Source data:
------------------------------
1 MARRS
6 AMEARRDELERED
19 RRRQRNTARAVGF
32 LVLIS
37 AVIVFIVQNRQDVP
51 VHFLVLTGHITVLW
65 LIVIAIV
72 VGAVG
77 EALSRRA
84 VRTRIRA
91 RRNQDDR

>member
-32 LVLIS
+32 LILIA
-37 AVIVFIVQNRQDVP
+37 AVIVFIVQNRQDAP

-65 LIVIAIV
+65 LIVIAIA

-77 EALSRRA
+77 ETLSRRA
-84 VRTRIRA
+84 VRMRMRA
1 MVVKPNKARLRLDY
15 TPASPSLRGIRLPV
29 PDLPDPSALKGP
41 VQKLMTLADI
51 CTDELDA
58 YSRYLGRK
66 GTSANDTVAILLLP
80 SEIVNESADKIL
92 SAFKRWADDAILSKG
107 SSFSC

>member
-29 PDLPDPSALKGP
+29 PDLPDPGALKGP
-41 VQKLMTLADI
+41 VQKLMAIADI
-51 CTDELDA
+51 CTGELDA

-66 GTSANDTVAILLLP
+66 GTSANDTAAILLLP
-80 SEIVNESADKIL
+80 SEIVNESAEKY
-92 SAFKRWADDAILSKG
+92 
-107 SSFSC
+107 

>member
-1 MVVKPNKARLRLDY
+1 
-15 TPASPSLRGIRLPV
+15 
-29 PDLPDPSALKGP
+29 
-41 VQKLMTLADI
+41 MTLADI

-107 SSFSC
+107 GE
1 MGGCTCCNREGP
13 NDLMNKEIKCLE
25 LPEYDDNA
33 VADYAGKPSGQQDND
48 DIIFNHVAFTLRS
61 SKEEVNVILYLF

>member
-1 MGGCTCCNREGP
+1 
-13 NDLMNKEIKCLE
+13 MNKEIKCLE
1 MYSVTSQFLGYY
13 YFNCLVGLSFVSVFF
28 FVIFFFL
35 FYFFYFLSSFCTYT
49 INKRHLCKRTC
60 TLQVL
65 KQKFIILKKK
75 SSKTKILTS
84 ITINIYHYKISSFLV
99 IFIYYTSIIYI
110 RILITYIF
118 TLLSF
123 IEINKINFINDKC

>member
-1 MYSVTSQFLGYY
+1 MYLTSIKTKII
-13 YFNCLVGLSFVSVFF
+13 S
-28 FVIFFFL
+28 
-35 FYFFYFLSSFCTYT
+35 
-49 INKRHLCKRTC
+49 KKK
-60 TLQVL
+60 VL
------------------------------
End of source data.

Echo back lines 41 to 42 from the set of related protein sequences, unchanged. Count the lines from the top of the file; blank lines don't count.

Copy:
+66 GTSANDTAAILLLP
-80 SEIVNESADKIL